What do you mean by rejuvenation?
Progressively growing with the demands of the times. [The judiciary] should learn how to operate a PC, for example. They should take heed of the cyberworld. The more judges putting away their pens from now on, the better. So, more IT [information technology], judges more IT-literate, more merit and scholarship into the system, to see a viable and robust judiciary which could take care of the onslaught of the millennium and not cling on to the so-called sacrosanct view of the past [that] you can't touch the judiciary with a 10-foot pole.

I would like to differ on the idea that the judiciary cannot be commented upon. There is no law against it. Everybody should be given the right to comment on [the judiciary] so long as it does not interfere with judicial responsibilities and functions. Although the CJ has branded me as one only responsible for tables and chairs, with due respect, I do know one or two things about the judiciary without having to sit on the bench. [I have] my rights as a citizen and as minister in charge of legal affairs. When it comes to matters pertaining to public interest, like the backlog of cases, impropriety of certain methods of doing things, we are free to comment.

So what is the line between acceptable comment and contempt of court?
Contempt of court is when you pass an opinion on a case that is still ongoing or disparage the judges in a manner that they cannot defend themselves. You should not bring odium to their character. Contempt is rather restrictive in that manner. For example, the ongoing case of Anwar Ibrahim -- if one were to pass judgment or assessment on the sodomy matter, that would be regarded as contempt. But other than that, you can comment on the affairs of the judiciary, with respect to public interest.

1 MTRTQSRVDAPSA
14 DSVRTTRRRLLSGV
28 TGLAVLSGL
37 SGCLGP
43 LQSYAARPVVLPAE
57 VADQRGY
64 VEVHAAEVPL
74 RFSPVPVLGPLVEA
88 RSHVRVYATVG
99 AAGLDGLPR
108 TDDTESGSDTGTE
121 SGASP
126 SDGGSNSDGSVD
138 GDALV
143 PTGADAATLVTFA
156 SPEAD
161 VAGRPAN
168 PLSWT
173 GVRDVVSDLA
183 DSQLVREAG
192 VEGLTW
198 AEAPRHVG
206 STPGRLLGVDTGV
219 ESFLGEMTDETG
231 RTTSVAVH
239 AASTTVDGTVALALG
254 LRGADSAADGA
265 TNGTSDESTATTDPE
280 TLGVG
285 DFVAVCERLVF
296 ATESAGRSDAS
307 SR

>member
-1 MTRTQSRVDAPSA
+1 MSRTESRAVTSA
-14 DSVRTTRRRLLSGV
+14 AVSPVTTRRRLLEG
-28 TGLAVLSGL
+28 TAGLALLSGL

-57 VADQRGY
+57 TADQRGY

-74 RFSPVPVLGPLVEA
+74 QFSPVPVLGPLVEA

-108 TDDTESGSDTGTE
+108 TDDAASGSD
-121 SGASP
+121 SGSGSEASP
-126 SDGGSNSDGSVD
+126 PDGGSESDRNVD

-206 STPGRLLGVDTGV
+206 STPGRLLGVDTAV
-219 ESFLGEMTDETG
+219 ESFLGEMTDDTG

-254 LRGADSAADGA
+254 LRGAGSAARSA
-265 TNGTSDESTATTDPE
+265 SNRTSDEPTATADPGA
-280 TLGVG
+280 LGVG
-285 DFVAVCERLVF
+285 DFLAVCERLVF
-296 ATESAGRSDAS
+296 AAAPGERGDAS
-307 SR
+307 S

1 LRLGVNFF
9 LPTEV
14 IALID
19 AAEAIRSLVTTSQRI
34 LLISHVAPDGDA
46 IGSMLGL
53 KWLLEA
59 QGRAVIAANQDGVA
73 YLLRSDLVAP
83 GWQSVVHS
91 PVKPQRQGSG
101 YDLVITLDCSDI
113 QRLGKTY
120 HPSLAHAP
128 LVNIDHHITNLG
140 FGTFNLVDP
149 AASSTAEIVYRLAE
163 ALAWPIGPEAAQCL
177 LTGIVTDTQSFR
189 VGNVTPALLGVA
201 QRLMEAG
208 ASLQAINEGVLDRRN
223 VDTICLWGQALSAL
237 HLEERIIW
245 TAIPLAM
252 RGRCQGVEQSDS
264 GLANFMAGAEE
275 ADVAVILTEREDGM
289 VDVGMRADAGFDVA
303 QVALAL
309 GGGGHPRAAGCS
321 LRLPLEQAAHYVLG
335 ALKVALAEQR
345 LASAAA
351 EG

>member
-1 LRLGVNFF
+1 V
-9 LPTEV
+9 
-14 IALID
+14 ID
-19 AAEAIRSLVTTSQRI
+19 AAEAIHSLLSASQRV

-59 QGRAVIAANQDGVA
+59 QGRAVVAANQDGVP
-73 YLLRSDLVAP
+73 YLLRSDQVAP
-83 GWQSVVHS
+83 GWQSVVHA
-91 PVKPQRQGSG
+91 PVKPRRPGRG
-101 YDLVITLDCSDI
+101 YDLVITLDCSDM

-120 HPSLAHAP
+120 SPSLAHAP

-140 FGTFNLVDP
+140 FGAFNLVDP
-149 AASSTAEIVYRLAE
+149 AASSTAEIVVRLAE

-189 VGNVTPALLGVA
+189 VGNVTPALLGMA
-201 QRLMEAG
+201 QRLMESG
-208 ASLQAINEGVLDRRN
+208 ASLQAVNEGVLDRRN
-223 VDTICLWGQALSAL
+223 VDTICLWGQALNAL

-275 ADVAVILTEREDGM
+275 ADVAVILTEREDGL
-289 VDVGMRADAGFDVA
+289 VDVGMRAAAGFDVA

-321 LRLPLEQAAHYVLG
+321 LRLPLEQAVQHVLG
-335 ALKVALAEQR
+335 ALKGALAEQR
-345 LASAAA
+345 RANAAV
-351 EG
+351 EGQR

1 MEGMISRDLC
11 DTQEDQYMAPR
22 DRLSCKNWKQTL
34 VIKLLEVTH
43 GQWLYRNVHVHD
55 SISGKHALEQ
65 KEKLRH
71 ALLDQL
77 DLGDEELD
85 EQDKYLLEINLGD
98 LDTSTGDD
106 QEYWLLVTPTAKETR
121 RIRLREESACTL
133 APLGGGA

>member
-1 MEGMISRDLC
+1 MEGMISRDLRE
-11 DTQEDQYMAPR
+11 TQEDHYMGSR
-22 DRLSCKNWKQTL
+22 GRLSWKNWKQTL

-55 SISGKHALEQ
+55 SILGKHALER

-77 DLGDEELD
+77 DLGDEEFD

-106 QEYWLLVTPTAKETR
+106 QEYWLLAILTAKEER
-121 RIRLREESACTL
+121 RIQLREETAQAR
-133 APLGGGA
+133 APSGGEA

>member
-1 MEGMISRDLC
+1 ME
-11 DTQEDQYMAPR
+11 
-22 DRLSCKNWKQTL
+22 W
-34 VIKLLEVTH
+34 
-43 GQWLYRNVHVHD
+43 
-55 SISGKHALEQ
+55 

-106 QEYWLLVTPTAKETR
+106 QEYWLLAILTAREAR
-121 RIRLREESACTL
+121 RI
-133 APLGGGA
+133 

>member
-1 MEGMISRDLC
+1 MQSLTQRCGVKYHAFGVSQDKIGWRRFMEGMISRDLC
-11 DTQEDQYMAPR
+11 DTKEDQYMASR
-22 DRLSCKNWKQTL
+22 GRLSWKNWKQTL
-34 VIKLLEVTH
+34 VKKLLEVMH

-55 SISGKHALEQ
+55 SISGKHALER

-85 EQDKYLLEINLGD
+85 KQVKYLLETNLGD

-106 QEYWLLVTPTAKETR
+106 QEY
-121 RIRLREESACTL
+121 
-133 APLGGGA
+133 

Are there guidelines on the conduct of judges outside the courtroom, including their social lives?
It's difficult to pinpoint what a judge can and cannot do outside courtroom hours, but definitely to be circumspect about personal relations is one of them. If a judge is seen too much inclined toward certain persons, it could conjure up a difficult position. The principle against bias is one of the pillars of the rule of law. It is not difficult to envisage that the more free one is from such infringements, the better.

What do you think of the chief justice's reaction to your comments?
It was somewhat of an over-reaction.

Does the cabinet support you?
Yes, including [Finance and Special Functions Minister] Tun Daim Zainuddin and [Youth and Sports Minister] Hishammuddin Tun Hussein, as head of UMNO Youth. I appreciate that.

What do you think of the Justice in Jeopardy report?
Overall, they condemn the system without the opportunity of availing points of rebuttal from various quarters. They arbitrarily pick out cases in the past and condemn those cases. They should also take cognizance of the record of the Malaysian judiciary overall and not only for the past two years. The proven track record of the judiciary pertaining to case decisions, good judgments, judgments against even the government -- these were not taken into account at all. Only the previous cases of the last two years were highlighted, mainly involving Anwar Ibrahim. That is rather esoteric and one-sided, if not biased. They don't consider the track record of the judiciary prior to the Anwar Ibrahim affair.